V. What emphasis areas are currently available within the DHS degree program?
- Currently, geriatrics, pediatrics, and health professions education emphasis areas are offered.
VI. What are the components of the DHS curriculum?
- The 72-credit, quarter-based curriculum includes 32 credits of required core courses, 16 credits in an emphasis area, 8 credits of elective coursework and 16 credits of practice scholarship that are specific to the emphasis areas of individual students.
- Core Courses
DHSC 1501 Foundations of Research, 4 credits
DHSC 1502 Public Policy and Healthcare, 4 credits
DHSC 1503 Scholarship of Practice, 4 credits
DHSC 1504 Clinical Inquiry, 4 credits
DHSC 1505 Educational Roles in Healthcare and Higher Education, 4 credits
DHSC 1606 Methods in Qualitative and Quantitative Research Design, 4 credits
DHSC 1607 Statistics for Clinical Research, 4 credits
DHSC 1608 Scientific Writing, 4 credits
- Emphasis Area Coursework
Students complete 16 credits of advanced courses related to the emphasis area and 8 additional credits of coursework that may include independent study
- Pediatric Emphasis Area Courses
DHSC 1611 Standardized Assessment of Infants and Children with Disabilities, 4 credits
DHSC 1612 Interventions for Infants and Children with Disabilities, 4 credits
DHSC1613 Advances in School-Based Services, 4 credits
DHSC 1714 Advanced Practice: Families of Infants and Children with Disabilities, 4 credits
DHSC 1715 Independent Study in Pediatric Therapy, 1-4 credits
- Geriatric Emphasis Area Courses
DHSC 1621 The Aging Sensory Motor System, 4 credits
DHSC 1622 Motor Control in Late Life, 4 credits
DHSC 1623 Comprehensive Geriatric Evaluation, 4 credits
DHSC 1724 Advances in Geriatric Exercise, 4 credits
DHSC 1725 Independent Study In Geriatric Therapy, 1-4 credits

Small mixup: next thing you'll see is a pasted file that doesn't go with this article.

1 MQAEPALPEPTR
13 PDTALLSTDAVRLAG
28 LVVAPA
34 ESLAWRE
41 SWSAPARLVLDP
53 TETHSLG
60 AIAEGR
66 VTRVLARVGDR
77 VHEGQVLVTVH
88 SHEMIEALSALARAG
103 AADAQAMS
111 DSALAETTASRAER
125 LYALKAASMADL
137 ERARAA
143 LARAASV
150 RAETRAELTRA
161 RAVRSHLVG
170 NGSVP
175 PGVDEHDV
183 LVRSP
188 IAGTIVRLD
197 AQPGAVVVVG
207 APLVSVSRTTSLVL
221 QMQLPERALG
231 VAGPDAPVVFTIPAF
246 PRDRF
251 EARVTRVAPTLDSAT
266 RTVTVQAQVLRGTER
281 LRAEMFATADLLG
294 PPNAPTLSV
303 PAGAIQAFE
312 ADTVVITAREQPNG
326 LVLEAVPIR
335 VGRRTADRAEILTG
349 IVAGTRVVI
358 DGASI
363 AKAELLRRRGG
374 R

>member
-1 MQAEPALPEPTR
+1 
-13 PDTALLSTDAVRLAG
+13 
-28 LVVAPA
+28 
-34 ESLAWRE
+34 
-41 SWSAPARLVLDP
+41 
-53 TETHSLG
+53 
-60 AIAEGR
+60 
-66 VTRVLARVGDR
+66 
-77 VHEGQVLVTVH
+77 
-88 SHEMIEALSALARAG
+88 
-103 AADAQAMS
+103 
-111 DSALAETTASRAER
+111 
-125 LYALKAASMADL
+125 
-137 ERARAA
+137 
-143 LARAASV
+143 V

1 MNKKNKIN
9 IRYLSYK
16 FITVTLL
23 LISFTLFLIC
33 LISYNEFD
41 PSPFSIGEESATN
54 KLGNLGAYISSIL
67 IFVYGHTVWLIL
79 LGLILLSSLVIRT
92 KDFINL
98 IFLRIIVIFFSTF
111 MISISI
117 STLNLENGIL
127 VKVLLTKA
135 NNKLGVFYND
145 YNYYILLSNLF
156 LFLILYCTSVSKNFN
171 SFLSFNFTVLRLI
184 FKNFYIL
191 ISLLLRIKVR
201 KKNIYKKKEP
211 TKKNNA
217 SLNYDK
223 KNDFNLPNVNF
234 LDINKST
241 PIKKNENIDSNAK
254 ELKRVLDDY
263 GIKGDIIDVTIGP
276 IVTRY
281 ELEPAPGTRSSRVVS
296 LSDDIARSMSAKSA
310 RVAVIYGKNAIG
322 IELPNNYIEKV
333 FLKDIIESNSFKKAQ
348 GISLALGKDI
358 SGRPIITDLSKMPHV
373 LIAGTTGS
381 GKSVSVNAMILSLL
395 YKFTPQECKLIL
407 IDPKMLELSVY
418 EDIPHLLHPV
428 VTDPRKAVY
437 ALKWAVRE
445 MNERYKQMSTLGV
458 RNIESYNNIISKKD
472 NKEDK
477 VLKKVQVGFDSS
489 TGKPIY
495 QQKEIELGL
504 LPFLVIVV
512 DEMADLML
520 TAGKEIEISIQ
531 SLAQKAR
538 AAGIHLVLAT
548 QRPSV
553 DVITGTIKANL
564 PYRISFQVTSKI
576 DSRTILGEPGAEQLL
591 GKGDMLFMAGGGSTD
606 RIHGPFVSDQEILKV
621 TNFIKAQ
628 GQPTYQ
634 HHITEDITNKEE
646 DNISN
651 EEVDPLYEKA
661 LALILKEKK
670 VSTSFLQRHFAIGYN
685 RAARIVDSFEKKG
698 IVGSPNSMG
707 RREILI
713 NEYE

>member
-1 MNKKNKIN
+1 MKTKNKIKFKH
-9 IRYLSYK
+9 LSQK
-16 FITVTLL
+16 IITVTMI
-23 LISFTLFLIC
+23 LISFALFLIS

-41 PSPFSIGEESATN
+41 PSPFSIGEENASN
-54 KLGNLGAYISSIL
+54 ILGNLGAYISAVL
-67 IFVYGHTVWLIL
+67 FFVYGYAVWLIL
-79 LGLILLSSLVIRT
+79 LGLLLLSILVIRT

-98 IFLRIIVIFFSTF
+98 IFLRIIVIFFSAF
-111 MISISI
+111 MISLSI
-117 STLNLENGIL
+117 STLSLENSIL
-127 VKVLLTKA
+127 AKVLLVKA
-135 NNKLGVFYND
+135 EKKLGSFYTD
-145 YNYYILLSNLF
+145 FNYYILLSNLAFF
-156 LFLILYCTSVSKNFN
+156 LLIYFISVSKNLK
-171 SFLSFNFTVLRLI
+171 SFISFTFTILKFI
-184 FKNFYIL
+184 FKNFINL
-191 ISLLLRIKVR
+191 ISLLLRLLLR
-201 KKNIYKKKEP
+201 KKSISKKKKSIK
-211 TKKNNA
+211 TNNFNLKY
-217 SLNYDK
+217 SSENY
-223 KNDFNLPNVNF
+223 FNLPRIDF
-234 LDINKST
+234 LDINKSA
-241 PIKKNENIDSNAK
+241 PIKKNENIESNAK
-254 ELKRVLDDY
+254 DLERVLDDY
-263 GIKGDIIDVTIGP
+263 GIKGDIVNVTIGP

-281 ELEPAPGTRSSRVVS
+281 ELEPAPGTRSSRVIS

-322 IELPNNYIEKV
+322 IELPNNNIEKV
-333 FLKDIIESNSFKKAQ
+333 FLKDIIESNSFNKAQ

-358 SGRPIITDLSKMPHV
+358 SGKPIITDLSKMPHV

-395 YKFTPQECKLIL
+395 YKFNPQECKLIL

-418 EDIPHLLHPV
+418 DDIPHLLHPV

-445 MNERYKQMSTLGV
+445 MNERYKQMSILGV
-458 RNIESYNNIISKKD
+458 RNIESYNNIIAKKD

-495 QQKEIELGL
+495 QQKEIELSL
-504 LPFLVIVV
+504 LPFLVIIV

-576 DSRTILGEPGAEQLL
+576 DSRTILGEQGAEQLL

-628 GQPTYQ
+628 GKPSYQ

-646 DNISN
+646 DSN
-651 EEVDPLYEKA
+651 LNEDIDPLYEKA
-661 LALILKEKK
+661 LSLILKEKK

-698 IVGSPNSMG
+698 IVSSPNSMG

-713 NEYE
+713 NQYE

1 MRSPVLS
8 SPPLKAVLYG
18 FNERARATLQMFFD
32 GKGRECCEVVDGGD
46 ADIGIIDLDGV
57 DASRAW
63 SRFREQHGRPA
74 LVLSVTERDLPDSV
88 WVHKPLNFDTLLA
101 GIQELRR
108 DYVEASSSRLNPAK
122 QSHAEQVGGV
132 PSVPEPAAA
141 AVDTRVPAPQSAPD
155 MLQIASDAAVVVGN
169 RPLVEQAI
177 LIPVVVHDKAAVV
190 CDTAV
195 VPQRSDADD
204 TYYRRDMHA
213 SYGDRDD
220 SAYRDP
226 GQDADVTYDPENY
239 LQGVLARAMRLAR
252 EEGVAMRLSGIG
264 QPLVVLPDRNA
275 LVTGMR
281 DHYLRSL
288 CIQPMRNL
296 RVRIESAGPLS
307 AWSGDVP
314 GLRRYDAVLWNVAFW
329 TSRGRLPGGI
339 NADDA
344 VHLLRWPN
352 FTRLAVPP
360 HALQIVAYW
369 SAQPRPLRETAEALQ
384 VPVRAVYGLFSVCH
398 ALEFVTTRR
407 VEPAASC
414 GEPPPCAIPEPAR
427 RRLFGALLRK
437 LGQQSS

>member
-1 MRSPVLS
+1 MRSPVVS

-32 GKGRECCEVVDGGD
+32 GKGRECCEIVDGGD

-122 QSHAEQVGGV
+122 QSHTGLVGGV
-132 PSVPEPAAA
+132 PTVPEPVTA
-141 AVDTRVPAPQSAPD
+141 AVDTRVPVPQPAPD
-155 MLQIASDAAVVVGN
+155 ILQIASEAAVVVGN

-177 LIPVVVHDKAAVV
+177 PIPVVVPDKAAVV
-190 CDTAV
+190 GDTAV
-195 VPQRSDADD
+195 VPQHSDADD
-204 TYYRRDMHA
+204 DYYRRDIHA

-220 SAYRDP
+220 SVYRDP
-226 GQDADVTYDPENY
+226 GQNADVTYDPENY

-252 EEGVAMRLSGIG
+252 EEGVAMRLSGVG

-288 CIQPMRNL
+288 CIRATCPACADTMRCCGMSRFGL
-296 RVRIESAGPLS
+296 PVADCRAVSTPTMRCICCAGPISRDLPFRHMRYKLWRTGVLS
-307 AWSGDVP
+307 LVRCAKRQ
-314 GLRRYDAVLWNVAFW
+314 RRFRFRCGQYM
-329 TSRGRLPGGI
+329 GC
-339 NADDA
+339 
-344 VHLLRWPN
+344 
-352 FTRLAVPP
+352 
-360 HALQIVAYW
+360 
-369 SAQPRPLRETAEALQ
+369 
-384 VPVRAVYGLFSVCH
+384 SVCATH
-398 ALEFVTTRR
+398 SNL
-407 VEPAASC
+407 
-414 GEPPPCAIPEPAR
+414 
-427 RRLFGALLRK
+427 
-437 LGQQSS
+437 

- Health Professions Education Emphasis Area Courses
DHSC 1631 Health Professions Education: History of Health Professional Education, 4 credits
DHSC 1632 Principles of Teaching for Health Professional Educators, 4 credits
DHSC 1633 Roles and Responsibilities of Academic Faculty, 4 credits
DHSC 1734 Curriculum Development in Health Professional Education, 4 credits
DHSC 1735 Independent Study in Health Professions Education, 1-4 credits
VII. What is the DHS scholarship requirement?
- Each student completes a scholarship project in his/her emphasis area at a depth and breadth that is suitable for dissemination in a peer reviewed venue.
- Four areas of scholarship are appropriate for the DHS degree scholarly project: scholarship of discovery, scholarship of integration, scholarship of application or scholarship of practice.
- The scholarship of discovery involves the creation of new knowledge (traditional research).
- The scholarship of integration involves analysis of a body of knowledge within a discipline or synthesis of knowledge across different disciplines.
- The scholarship of application involves applying research to solve real problems.
- The scholarship of practice includes utilizing research to develop and evaluate a practice technique or product.
VIII. Do DHS students have to be continuously enrolled in the DHS program?
Students do not need to be continuously enrolled as long as the student's enrollment is consistent with the student's approved individualized plan of study. The time limit for completing the DHS program is 7 years. In collaboration with a faculty advisor, each student creates an individualized curricular plan. The curricular plan identifies:
- The student's emphasis area (pediatrics, geriatrics, or health professions education)
- Student-specific educational objectives
- The courses that the student must complete to fulfill the DHS degree requirements and achieve the student-specific objectives
- One or more potential DHS topics for the student's scholarly project
IX. Is fieldwork required?
- Field work is NOT required
- Field work focusing on the acquisition, integration, expansion and refinement of advanced practice or leadership skills may be a component of a student's individualized curricular plan.
- Because field work is considered independent study, the field work experience will need to fulfill all of the independent study requirements.